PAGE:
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It’s not just dwarves, elves, and humans anymore. The D&D world has been populated with a large number of playable creatures , from drow, to orcs, to everlong, you will be able to find the race of creature that fits your fancy. Of course, there’s converted content and homebrew items as well, just in case you still don’t have an idea of what you need to do.
One of the newest races to grace the player’s options is the Goliath. This race is a mix between giant and human, and it is a pretty versatile class to play. However, before we can delve into its stats, it is important to figure out how to roleplay this race.
The Goliath Lore
Goliath are medium sized humanoids who live in the cold mountains of Toril. They have hard stone-like skin and also have various patches of skin that would cover their bodies. The Goliaths believe that those markings could explain their fate or destiny, and they would never tattoo themselves as it would affect their future.
With needing to hunt for food, water, and shelter in the highest peaks of the Torii mountains, goliath’s main resource is its competitiveness. If each goliath doesn’t do its part to aid in the survival of the tribe, the tribe will die. Inversely, if the goliath does more than it’s part, the entire group will survive.
Only goliath’s main premium is self-sufficiency and individual skill, and they tend to keep score and treat everything as a competition. They don’t mean this in a bad way, but rather as a way to improve the skills of the whole group.
For them, having a fair competition means that the most important aspects are talent, dedication, and effort. Rather than relying on various advantages and disadvantages that can be lost as the terrain changes, they choose to rely on themselves.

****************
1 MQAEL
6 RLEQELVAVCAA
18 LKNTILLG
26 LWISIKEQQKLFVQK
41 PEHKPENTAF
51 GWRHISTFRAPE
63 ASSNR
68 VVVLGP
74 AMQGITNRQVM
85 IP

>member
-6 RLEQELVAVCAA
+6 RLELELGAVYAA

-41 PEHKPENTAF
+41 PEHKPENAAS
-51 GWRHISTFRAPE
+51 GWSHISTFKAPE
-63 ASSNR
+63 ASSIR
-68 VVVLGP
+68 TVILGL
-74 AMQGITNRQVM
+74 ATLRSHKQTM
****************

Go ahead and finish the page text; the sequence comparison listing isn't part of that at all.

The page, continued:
They also try to outdo themselves in both their exploits in battle and their feats while working. If a goliath manages to slay a dragon, that same goliath will then spend his entire life hunting an even bigger dragon to slay. There aren’t too many elderly goliaths, because most of them have fought and died at their physical prime.
Playing a Goliath
Goliaths are kind of like the Klingon race from Star Trek, where they value honor and strength above all else, even handicapping themselves to make sure that everyone has a fair playing field during competitions. While you don’t have to play your goliath according to the lore, you can, and it will certainly be interesting.
Goliaths have a few special abilities that will make them different from the other races in the party. Here are some of them, according to the Elemental Evil Player’s Compendium.
- Natural Athlete. You have proficiency in the Athletics skill.
- Stone’s Endurance. You can focus yourself to occasionally shrug off injury. When you take damage, you can use your reaction to roll a d12. Add your Constitution modifier to the number rolled, and reduce the damage by that total. After you use this trait, you can’t use it again until you finish a short or long rest.